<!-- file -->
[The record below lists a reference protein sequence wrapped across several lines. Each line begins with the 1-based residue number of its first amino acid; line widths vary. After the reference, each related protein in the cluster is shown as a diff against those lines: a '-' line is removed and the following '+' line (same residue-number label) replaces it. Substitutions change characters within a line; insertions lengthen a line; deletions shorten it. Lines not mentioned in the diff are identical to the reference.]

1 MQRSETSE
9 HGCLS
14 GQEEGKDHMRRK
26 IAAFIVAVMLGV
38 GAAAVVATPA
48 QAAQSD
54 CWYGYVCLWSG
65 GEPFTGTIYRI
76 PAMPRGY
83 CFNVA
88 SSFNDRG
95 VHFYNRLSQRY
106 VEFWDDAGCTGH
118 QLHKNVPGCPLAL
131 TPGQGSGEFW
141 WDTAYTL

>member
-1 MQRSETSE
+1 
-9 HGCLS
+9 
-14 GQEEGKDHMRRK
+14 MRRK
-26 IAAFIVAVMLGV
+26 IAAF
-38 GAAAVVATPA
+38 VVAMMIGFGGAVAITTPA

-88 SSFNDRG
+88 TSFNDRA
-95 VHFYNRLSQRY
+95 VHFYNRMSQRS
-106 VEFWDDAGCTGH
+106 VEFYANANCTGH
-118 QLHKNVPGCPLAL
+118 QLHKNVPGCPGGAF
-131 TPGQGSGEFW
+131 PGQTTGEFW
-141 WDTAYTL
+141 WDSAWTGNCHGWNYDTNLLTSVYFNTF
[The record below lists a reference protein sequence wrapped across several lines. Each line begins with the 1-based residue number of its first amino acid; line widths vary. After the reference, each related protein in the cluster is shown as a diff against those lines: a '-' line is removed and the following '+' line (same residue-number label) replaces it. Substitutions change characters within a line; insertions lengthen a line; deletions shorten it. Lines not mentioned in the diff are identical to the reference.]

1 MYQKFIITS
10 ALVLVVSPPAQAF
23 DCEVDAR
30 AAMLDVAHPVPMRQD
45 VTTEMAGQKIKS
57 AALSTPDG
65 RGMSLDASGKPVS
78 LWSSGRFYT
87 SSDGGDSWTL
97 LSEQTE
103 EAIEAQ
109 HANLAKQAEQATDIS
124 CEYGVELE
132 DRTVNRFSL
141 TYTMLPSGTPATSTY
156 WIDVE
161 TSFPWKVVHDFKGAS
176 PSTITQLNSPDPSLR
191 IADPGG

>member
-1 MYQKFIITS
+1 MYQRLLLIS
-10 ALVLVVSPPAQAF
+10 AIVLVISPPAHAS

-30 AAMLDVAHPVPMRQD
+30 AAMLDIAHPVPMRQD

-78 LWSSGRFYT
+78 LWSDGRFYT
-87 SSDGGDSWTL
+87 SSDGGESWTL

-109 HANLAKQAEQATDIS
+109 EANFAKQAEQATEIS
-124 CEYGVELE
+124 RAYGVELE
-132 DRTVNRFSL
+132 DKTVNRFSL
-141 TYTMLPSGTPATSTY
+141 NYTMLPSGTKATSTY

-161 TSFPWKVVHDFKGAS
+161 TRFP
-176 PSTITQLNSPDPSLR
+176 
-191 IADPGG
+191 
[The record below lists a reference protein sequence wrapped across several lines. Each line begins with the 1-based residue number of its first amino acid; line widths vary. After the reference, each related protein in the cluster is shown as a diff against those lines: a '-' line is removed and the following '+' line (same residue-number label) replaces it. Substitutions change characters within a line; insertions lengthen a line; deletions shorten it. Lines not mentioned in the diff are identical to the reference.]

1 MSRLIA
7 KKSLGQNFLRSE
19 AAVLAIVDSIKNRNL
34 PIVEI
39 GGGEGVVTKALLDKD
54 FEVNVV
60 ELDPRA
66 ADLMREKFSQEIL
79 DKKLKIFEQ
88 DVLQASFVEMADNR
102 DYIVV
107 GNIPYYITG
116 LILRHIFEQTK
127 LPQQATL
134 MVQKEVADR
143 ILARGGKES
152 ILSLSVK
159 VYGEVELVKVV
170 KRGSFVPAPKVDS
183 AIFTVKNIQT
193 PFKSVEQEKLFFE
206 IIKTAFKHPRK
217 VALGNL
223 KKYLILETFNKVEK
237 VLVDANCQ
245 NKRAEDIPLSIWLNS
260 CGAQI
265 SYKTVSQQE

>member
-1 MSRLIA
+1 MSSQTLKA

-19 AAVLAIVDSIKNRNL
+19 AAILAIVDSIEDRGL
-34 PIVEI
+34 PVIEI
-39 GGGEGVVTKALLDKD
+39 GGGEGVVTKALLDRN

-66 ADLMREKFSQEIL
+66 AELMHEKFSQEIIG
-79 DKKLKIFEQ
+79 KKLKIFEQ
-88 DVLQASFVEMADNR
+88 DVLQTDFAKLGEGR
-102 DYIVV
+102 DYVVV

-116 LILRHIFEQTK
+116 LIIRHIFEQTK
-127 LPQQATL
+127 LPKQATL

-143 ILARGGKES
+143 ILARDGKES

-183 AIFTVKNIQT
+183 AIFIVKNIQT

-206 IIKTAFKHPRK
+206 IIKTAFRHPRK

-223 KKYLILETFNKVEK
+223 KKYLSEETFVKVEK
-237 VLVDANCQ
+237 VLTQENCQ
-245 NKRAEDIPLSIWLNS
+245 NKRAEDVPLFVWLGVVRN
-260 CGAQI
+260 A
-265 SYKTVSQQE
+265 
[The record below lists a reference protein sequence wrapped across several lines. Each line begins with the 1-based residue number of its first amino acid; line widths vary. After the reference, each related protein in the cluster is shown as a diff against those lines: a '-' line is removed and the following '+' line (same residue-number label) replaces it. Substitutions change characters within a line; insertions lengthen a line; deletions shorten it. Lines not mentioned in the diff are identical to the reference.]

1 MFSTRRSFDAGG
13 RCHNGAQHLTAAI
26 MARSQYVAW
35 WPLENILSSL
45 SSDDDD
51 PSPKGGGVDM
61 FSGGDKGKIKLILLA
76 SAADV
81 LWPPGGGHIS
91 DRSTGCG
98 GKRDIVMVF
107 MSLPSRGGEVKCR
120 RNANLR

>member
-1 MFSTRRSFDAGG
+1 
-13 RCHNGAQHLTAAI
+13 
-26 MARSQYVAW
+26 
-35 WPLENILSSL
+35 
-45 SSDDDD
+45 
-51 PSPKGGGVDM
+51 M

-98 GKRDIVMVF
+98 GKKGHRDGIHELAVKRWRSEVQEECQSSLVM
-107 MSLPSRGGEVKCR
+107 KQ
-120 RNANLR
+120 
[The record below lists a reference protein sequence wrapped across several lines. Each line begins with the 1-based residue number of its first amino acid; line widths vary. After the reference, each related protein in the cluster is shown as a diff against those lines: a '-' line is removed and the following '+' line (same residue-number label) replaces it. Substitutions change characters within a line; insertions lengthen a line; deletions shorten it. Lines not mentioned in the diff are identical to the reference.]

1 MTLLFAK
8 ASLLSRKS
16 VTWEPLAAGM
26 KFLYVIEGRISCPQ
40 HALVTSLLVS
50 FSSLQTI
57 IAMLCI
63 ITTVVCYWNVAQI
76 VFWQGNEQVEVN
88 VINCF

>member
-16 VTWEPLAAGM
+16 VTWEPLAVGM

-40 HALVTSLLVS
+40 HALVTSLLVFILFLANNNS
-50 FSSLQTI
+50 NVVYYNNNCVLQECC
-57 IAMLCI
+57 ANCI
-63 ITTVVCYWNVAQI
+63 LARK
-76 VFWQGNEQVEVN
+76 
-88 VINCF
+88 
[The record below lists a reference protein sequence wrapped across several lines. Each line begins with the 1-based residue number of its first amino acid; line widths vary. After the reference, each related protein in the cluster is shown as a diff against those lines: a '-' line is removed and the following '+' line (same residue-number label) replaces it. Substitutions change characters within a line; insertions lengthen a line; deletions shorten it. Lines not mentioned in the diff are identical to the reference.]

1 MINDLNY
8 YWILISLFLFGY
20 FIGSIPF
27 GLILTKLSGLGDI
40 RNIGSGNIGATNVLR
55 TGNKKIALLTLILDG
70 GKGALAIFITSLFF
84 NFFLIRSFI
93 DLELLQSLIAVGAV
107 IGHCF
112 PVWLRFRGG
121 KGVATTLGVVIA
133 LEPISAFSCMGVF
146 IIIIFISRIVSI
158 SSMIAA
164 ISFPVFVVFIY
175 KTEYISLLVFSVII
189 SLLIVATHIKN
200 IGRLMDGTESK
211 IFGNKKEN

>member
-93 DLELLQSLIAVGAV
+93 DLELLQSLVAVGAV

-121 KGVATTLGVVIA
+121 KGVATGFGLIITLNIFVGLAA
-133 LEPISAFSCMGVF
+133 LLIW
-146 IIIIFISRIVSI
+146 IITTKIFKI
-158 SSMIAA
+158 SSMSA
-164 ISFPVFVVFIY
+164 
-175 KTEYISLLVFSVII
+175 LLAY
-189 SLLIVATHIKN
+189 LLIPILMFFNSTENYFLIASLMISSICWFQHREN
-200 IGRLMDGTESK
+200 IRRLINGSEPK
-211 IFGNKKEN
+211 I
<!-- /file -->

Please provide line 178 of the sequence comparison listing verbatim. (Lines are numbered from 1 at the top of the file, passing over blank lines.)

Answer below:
+51 M